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Moses Roper was born in northeastern North Carolina, the son of a white planter and a slave woman of mixed ancestry. He was very light-complexioned, and his very presence aroused jealousy on the part of his master's wife. Much of his life story under slavery consistis of his descriptions of the brutality of the institution, manifested both in physical abuse and the practice of selling slaves, which happened to him many times. After an escape attempt, he describes the brutal punishment he received:
Having reached Mr. Gooch's, he proceeded to punish me. This he did by first tying my wrists together, and placing them over the knees ; he then put a stick through, under my knees and over my arms, and having thus secured my arms, he proceeded to flog me, and gave me five hundred lashes on my bare back. This may appear incredible, but the marks which they left at present remain on my body, a standing testimony to the truth of this statement of his severity. He then chained me down in a log-pen with a 40 lb. chain, and made me lie on the damp earth all night.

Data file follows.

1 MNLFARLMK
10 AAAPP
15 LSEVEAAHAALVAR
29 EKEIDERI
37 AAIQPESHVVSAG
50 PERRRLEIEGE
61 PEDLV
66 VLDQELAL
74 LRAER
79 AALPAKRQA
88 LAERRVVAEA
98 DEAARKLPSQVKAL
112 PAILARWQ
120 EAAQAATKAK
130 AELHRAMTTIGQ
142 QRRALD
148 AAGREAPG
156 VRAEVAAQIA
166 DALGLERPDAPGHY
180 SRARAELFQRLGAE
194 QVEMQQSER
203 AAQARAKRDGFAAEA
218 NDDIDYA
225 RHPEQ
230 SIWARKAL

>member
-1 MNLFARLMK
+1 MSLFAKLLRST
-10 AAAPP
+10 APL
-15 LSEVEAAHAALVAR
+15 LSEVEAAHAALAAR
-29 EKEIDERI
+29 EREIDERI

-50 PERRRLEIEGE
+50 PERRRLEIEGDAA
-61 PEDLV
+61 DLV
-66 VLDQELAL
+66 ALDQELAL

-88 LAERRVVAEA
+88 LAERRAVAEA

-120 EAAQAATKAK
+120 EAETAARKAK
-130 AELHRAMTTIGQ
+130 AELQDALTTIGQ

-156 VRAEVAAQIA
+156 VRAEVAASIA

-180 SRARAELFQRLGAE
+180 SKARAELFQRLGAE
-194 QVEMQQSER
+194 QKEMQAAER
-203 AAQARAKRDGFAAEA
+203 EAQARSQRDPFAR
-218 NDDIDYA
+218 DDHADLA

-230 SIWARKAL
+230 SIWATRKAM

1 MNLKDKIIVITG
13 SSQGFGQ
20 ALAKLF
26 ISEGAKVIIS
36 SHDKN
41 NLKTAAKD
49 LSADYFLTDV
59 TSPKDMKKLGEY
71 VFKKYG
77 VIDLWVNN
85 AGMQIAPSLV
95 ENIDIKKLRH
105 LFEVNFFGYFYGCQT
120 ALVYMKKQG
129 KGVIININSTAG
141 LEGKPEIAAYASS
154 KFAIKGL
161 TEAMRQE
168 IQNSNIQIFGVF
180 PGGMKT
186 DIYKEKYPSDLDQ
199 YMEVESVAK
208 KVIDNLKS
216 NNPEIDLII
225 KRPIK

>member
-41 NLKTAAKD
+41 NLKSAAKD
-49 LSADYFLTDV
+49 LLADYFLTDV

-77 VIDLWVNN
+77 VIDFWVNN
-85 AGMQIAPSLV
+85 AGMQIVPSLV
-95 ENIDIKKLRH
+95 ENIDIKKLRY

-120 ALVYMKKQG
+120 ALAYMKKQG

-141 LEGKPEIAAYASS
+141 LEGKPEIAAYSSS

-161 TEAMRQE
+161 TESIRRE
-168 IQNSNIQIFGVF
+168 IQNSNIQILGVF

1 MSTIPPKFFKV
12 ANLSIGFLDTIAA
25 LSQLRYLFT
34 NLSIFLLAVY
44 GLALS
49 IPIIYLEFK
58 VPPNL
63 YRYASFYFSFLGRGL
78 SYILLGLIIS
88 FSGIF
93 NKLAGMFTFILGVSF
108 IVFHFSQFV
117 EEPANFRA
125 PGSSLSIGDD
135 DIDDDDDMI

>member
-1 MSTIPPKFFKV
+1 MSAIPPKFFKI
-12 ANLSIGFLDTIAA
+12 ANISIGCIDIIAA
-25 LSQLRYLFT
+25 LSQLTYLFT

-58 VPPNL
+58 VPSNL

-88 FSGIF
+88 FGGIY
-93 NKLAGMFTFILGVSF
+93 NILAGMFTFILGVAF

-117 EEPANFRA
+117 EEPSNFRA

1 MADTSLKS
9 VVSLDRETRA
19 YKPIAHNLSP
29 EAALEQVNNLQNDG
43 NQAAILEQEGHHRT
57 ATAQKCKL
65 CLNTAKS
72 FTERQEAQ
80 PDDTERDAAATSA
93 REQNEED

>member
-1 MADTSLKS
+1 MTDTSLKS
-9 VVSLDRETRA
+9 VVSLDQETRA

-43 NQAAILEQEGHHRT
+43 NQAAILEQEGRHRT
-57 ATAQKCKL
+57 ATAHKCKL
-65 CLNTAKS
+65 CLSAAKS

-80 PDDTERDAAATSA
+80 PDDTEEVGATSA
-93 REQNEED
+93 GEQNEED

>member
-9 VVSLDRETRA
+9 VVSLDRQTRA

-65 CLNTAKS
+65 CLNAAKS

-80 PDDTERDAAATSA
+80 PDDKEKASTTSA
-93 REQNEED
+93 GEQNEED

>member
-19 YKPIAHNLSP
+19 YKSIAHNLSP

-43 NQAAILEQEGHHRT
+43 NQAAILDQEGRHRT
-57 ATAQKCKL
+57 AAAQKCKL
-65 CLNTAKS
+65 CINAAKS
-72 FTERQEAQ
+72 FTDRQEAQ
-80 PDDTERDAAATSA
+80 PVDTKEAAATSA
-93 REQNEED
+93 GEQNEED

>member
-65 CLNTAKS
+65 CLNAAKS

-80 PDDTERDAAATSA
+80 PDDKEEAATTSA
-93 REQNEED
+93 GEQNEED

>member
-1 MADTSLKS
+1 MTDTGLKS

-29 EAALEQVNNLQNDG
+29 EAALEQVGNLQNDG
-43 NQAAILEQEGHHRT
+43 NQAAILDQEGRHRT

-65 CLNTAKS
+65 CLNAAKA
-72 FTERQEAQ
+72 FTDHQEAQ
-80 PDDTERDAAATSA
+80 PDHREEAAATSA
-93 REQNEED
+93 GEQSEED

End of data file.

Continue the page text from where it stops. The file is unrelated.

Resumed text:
Mr. Gooch is a particularly brutal master, and Roper attempted to escape from him many times, resulting in a series of horrific punishments. Roper would experience many more brutal owners. The narrative is in many ways a catalog of abuses, many of which Roper seems lucky to have survived. After numerous sales, escape attempts, and brutal beatings, Roper finally escaped from slavery permanently in 1834, and made his way to the North, using a passport forged by a benevolent family in the countryside to board a ship out of Savannah. Finding few opportunities in Northern seaports, he left for England, where slavery had been formally outlawed. He ends his book, published with the help of sympathetic Englishmen, with a prayer for the United States:
Whatever I may have experienced in America, at the hands of cruel task-masters, yet I am unwilling to speak in any but respectful terms of the land of my birth. It is far from my wish to attempt to degrade America in the eyes of Britons. I love her institutions in the free states,her zeal for Christ; I bear no enmity even to the slave-holders, but regret their delusions; many I am aware are deeply sensible of the fault, but some I regret to say are not, and I could wish to open their eyes to their sin; may the period come when God shall wipe off this deep stain from her constitution, and may America soon be indeed the land of the free.
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